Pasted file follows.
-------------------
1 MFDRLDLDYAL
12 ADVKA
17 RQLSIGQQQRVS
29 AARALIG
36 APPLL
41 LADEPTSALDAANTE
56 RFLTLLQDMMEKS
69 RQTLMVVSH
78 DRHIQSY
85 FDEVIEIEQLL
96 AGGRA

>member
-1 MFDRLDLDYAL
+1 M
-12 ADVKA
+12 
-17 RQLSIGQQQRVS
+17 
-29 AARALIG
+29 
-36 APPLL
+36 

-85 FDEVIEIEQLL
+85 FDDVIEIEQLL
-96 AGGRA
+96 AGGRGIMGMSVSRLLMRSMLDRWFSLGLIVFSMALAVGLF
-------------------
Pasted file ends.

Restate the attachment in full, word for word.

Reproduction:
1 MFDRLDLDYAL
12 ADVKA
17 RQLSIGQQQRVS
29 AARALIG
36 APPLL
41 LADEPTSALDAANTE
56 RFLTLLQDMMEKS
69 RQTLMVVSH
78 DRHIQSY
85 FDEVIEIEQLL
96 AGGRA

>member
-1 MFDRLDLDYAL
+1 M
-12 ADVKA
+12 
-17 RQLSIGQQQRVS
+17 
-29 AARALIG
+29 
-36 APPLL
+36 

-85 FDEVIEIEQLL
+85 FDDVIEIEQLL
-96 AGGRA
+96 AGGRGIMGMSVSRLLMRSMLDRWFSLGLIVFSMALAVGLF